Acusis is a method of extending the lifespan of endangered animals by performing acupuncture on them to induce a state of torpor and decreased physiological activity. Animals under Acusis are revived every five years to reproduce with another revived animal.
Zao Renhui, a Singapore born artist based in London, has recently worked with The Institue of Critical Zoologists on a few projects, including The Ark Project.
“…For this exhibition, our artist in residence, Singaporean Artist Zhao Renhui, has painstakingly selected some representative documents from our massive archives and artefacts from our museum collection.”
Things presented include: animal memorabilia and souvenirs, animal traps and the documentation of the Acusis project.
The television screens show live video feed from web cams installed in the laboratory of the Tomaya Flowerpecker and the Rainbow Trout. The Institute of Critical Zoologists celebrates the reintroduction of more than 200 rare birds, bred at the Institute’s laboratories, to the wild by the Acusis Program. The Institute of Critical Zoologists is also taking this chance to celebrate the reintroduction of more than 200 rare Sarina’s Flowerpecker, bred at the Institute’s laboratories, to the wild by the Acusis Program.
The Institue of Critical Zoologists formed in 1996 as a result of a merger between the Japanese and Chinese Institutes. Now it has offices in China, Japan, Singapore and London. The mission of the Institute of Critical Zoologists is to train and work with scientists, zoologists, conservationists, artists and researchers in the field. They offer training in a wide spectrum of fields in fundamental zoology, applied zoology and research on the aesthetics of modern zoological conservation.
My practice investigates the different modes od the human zoological gaze, that is, how people view animals. I am interested in the history and development of the zoological gaze alongside social progress. Urban societes live in relative isolation from animals; however our demand and gaze upon them have grown significantly over the last century. It is undeniable that looking at animals is considered both desirable and plesaurable in societes. Animals convey meanings and values that are culture-specific, and in viewing teh animal, we cannot escape the cultural context, political climate and social values in which that observation takes place.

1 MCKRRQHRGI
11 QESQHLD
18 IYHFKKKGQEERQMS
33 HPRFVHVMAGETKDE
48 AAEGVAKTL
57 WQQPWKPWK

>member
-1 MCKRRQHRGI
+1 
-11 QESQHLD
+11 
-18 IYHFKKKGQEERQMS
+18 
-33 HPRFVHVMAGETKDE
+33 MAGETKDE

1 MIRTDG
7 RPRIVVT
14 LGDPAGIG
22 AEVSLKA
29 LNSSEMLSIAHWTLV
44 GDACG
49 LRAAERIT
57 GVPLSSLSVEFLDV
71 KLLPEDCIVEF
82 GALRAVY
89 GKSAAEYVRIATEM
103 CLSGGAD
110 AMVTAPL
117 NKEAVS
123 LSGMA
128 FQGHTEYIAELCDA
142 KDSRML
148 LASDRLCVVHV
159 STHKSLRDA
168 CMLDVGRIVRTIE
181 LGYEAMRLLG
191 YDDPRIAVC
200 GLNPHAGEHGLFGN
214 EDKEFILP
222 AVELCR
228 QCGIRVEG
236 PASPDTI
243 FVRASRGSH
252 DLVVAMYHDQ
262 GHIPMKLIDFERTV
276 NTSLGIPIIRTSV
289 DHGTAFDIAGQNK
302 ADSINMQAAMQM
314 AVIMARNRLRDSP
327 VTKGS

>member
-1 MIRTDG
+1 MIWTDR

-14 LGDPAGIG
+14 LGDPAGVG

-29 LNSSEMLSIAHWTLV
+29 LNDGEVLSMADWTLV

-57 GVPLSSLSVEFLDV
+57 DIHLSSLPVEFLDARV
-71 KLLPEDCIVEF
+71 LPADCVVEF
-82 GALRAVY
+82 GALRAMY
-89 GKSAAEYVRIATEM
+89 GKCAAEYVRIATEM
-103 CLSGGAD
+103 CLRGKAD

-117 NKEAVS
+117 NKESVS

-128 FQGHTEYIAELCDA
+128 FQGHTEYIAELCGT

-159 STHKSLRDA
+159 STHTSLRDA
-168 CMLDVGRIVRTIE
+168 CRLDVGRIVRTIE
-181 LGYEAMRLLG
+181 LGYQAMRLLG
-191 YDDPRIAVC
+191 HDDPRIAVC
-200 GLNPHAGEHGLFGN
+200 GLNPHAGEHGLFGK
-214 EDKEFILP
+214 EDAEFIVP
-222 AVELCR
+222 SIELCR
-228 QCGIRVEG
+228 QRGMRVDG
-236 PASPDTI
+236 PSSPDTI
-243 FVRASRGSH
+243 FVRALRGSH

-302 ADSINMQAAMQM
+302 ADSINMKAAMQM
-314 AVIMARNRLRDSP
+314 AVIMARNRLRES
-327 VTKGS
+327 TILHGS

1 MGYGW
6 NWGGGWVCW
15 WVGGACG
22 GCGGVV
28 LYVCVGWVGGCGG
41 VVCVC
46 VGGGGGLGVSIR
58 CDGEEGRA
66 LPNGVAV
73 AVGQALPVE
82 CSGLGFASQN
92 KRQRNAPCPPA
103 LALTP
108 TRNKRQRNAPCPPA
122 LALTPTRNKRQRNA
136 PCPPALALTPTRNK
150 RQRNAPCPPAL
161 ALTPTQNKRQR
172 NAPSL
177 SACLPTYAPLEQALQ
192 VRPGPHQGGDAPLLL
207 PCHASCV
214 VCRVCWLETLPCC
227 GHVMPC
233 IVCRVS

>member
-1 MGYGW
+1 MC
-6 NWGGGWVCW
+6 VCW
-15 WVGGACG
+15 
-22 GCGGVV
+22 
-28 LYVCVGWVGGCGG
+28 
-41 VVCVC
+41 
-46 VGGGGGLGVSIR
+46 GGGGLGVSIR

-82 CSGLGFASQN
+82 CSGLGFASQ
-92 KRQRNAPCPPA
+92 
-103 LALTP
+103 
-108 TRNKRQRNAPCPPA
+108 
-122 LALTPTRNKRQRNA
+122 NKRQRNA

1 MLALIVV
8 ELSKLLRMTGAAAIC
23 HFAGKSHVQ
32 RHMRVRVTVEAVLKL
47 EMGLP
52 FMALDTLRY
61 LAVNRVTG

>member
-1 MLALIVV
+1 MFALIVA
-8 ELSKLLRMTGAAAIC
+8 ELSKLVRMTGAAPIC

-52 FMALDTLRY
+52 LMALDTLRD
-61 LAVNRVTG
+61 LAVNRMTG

This is interesting to me.
An interview with Renhui Zhao
Creative Review, July 2007: one to watch (international)
Singaporean Renhui Zhao has just received the Association of Photographers’ Student of the Year award and is currently shortlisted for both the Adobe Design Achievement award and the LDC Photography awards. Not bad for someone in the middle of a BA(Hons) in Photography at Camberwell College of Arts.
Zhao’s AOP award-winning images, entitled Animals Menagene, come from a selection of photographs taken when he was travelling around Asia. In each country, he visited zoos, circuses or other establishments where animals were on show. “My motivation is always to try and uncover the relationships that humans have with animals, to reflect on how we treat each other,” says Zhao. “I preffered the countries that treated animals really badly, as I found them much more interesting. But you do soon realise that all zoos treat animals similarly, even if they appear different at first.”
Zhao believes that his recent award will be key in gaining both awareness and sponsorship for his continuing photographic studies of the animal kingdom. Indeed, part of his AOP prize is the chance to accompany an AOP photographer on a shoot – and it’s easy to see why he chose to work with Tim Flach, whose stunning images of horses have gained worldwide attention. For Zhao, there’s also another reason: “Tim’s most recent series of live bats attracted me because my last project was contrary to his: working with dead bats and staging them in a studio to look alive!”
As the recipient of the Chelsea Arts Club Travel award, Zhao will also embark on a further two projects abroad this year. He intends to go to Spain to document zoos and then to visit a series of tiger farms (areas set aside to encourage the survival of endangered species) in China.
Whilst studying, Zhao has also co-founded an initiative called “A Dose of Light” – a collective of artists in Singapore who aim to promote their visual art internationally. A fellow member, Nicholas Chi, won AOP’s Merit Award for his image of the interior of a Singapore hairdressers.
Zhao has a philosophical view of his work, believing he is only as good as his last project. So we’ll have to see where the tiger farms in China lead him. His immediate intention is to complete the final year of his degree. “Then, I hope to stay in London and do commissioned projects on animals in order to promote social change,” he reveals.